Samsung launches the new Galaxy Note 20 in a virtual event

On August 5, Samsung unveiled its latest Galaxy Note Smartphone at a new unpacked event. But alongside its new flagship phone, the company says it plans to launch four additional devices. Samsung's mobile business has a new test this year: Getting buyers to fork over $1,000 during a pandemic. This year around, prices likely won't be lower. The full Note 20 lineup, at least in the US, is expected to include 5G connectivity, which boosts the cost of making a device. Consumers who've been waiting for a Note that can tap into 5G networks may scoop up the device. The Note 20 isn't the first major phone to launch during the pandemic. Samsung's phones tend to sell in much higher volumes than the devices from its Android peers. Its chief rival, Apple, hasn't yet attempted to sell a high-end, flagship phone during the pandemic. This year was supposed to be a good one for the phone industry. Last year's new innovations of 5G and foldable screens were supposed to get cheaper and more readily available in 2020, giving consumers a reason to upgrade. Instead, financial struggles and worries about COVID-19 will limit the buying power of the people.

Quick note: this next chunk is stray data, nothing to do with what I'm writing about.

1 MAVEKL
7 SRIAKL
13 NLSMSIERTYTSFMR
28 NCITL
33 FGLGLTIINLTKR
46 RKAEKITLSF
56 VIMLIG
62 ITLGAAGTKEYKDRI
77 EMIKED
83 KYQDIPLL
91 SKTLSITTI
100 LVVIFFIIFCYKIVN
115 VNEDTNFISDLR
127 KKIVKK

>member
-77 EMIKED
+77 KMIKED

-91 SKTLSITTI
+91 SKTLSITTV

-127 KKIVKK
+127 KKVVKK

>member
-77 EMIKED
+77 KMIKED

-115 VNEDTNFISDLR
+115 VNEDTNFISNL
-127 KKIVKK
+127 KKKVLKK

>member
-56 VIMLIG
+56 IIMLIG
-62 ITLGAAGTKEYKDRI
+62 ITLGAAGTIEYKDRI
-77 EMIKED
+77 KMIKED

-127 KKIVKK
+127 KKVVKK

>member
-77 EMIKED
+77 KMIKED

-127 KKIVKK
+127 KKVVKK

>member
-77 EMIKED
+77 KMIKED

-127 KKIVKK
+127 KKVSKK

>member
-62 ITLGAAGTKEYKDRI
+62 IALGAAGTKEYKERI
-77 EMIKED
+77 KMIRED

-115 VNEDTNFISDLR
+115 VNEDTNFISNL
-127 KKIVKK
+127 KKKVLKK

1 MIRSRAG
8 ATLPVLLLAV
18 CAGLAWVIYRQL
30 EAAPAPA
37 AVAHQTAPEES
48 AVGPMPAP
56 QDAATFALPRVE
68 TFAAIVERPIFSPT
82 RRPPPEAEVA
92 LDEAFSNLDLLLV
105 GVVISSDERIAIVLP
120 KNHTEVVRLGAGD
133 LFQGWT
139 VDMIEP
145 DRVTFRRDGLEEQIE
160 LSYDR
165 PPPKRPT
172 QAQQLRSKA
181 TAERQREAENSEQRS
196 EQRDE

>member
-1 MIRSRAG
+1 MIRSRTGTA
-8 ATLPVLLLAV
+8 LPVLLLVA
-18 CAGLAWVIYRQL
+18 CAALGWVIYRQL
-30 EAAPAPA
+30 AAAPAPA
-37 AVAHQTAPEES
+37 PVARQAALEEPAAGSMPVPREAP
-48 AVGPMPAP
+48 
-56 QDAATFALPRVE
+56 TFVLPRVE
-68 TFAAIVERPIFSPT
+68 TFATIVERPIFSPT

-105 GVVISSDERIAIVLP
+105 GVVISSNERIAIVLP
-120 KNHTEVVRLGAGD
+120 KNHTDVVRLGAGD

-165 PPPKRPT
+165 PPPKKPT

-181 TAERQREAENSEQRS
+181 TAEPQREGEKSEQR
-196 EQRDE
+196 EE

Apple updates the iMac with better webcam and new Intel processors

Apple is announcing updates for both the 27-inch iMac. It’s updating the processors inside the iMac to Intel’s 10th Gen Comet Lake processors and also switching out the webcam to a higher-resolution 1080p HD sensor instead of the low-res 720p found in other Macs. SSDs are now standard across the line, and there will be a bunch of new configuration options including a “nano-texture” version with less reflective matte glass. The 21.5-inch iMac, which is shifting to SSDs as standard, starts at $1,099. Apple is also giving the iMac Pro a small spec bump, making the 10-core Intel chips the new baseline for $4,999. The 2020 iMacs look identical to the last generation, including the large black bezel all the way around the screen and the big metal chin at the bottom. Apple says that, as it noted at WWDC, it intends to support Intel-based Macs for many years to come. The webcam might be the biggest day-to-day upgrade for most users. Apple says the improved camera features will work in any videoconferencing app, not just FaceTime. The spec bumps for the iMac don’t seem like quite enough to entice users who have the last-generation iMac to upgrade. But if you’ve been waiting for an update for the all-in-one system, they might be worth a look.